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stickdog Donating Member (1000+ posts) Send PM | Profile | Ignore Fri Sep-30-05 01:42 AM
Original message
Where did all the money go?
Edited on Fri Sep-30-05 02:15 AM by stickdog
This is a post for any fiscally responsible fence sitters you might know. The links are picked specifically to be unassailable by even the most brainwashed Faux News zealot.

From: http://www.cato.org/pubs/pas/pa543.pdf

President Bush has presided over the largest overall increase in inflation-adjusted federal spending since Lyndon B. Johnson. Even after excluding spending on defense and homeland security, Bush is still the biggest-spending president in 30 years. ... Total government spending grew by 33 percent during Bush's first term. The federal budget as a share of the economy grew from 18.5 percent of GDP on Clinton's last day in office to 20.3 percent by the end of Bush's first term.

Please note the charts on pages 1-7 of the above linked pdf document.


*****


Concerning our much ballyhooed finally increasing federal revenues:

http://www.crfb.org/html/documents/ReleaseMSRJuly2005.p...

While higher revenues are indeed good news, the recent revenue surge only begins to restore the decline in revenues over the last several years. Total revenues last year were $145 billion lower in nominal terms than they were in 2000. Even if the trend of unexpectedly high revenues continues throughout this year, total revenues will almost certainly fall below the 2000 revenue levels adjusted for inflation.

Please note the chart on page 2 of the above linked pdf document.


*****


From: http://www.crfb.org/html/documents/ReleaseMSRJuly2005.p...

Annual non-military and non-homeland security spending increased $303 Billion between Fiscal Year 2001 and Fiscal Year 2005. The acknowledged Federal Debt has increased over $2 Trillion since Fiscal Year 2000 and now stands at $7.9 Trillion.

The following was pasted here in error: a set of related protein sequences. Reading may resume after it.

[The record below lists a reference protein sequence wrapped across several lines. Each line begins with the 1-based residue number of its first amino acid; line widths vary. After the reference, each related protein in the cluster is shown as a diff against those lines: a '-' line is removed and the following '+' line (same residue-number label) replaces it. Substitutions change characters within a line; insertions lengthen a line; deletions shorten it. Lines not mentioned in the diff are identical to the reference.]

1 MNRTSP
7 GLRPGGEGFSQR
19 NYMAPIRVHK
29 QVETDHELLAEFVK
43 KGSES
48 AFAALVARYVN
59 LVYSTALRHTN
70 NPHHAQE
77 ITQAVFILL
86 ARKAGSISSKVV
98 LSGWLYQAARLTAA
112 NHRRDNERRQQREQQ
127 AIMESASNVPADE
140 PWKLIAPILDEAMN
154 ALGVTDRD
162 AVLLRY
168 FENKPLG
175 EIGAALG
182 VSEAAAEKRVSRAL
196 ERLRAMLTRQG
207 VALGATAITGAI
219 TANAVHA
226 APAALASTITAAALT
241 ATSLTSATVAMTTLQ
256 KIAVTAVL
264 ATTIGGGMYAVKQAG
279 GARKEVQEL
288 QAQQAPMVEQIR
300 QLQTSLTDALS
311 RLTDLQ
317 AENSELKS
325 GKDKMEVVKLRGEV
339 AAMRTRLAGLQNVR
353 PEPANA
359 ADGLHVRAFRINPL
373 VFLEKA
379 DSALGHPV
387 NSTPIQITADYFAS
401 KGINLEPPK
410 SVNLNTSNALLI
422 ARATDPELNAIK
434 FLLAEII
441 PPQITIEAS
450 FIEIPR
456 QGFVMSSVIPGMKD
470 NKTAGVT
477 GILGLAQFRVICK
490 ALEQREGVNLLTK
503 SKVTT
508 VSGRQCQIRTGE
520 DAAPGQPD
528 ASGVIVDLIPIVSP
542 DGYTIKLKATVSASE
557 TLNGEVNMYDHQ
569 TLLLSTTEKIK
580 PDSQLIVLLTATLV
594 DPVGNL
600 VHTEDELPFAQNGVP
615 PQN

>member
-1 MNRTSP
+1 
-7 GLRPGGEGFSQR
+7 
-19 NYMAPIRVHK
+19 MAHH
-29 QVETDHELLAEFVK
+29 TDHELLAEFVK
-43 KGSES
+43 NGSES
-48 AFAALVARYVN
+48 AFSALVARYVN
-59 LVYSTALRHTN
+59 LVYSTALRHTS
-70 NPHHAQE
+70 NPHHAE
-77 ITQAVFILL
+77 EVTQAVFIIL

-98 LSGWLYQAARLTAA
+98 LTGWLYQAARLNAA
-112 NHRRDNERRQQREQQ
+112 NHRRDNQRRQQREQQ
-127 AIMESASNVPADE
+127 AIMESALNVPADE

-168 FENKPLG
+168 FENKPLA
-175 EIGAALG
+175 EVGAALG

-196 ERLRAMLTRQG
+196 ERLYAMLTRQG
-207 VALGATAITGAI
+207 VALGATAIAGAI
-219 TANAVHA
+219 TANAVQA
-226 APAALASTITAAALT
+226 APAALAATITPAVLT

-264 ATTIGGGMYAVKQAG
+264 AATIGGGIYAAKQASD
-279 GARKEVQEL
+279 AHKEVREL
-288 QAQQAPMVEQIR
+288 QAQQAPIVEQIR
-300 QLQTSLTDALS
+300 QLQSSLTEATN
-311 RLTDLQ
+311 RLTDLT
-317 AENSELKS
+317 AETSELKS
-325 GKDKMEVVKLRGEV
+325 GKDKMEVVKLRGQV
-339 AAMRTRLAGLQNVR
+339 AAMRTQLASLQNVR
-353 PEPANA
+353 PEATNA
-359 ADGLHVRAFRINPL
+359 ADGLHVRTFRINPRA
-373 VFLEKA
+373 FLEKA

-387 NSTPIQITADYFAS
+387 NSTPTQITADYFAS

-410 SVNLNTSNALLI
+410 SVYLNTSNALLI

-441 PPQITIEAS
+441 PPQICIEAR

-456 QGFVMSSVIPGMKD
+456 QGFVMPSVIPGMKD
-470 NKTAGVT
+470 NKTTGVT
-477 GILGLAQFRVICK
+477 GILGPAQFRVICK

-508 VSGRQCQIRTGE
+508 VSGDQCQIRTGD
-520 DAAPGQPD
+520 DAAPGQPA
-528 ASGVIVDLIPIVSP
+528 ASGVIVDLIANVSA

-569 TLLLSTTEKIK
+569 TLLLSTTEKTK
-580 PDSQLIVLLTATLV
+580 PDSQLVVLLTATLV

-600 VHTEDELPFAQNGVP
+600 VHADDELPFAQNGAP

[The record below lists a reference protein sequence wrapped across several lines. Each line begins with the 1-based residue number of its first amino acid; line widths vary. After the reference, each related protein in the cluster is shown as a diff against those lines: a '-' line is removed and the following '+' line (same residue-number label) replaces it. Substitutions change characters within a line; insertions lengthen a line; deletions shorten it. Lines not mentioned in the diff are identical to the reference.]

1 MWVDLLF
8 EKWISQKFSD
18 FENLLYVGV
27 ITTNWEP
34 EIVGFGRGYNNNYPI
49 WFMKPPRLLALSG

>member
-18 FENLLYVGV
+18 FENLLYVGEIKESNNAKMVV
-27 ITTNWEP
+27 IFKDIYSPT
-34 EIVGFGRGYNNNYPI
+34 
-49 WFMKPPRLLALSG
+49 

*****


Our Republican controlled federal government has been spending borrowed money like a drunken sailor on shore leave at the exact time in our overall demographic "lifespan" when our government should be most concerned with saving. Baby boomers are now at the height of their earning power as well as their ability to refinance real estate holdings because interest rates have been held artificially low for years. This has allowed the US population to temporarily fund consumption levels that are almost certainly unsustainable, despite lower real wages and salaries and a moribund job market. However, these boomers are approaching retirement age (even if it gets raised to 68 or 70) very rapidly. In addition, the Republicans' pharmapork prescription drug plan has committed our federal government to hundreds and hundreds of billions more in wasteful corporate welfare.

So after a truly historic orgy of tax cuts, corporate giveaways and rampant overall federal spending increases unseen since the days of LBJ's Great Society, exactly what do we as US citizens have to show for our 8 trillion dollar federal debt? Real wages and salaries are down. Past due credit card debt just hit a record high along with gas prices, and consumer confidence just suffered its biggest drop in 15 years. Job growth remains stagnant (to put it kindly), and the jobs that are being created are far less attractive than the well-paying white collar, information technology and manufacturing jobs that corporations are rushing to outsource to Asia by the million.

After spending over $200 billion in Iraq, we have somehow managed to reduce the number of Iraqi battalions capable of combat without U.S. support from three to one ( http://ap.tbo.com/ap/breaking/MGB60MB97EE.html ). How's that for money well spent? And with well over $100 billion already showered on the Department of Homeland Security, we can't even keep US citizens from dying of thirst by the hundreds in the aftermath of a natural disaster so predictable that the entire scenario was run as a mock FEMA exercise in July 2004 ( http://www.fema.gov/news/newsrelease.fema?id=13051 ). How secure does that make you feel?


*****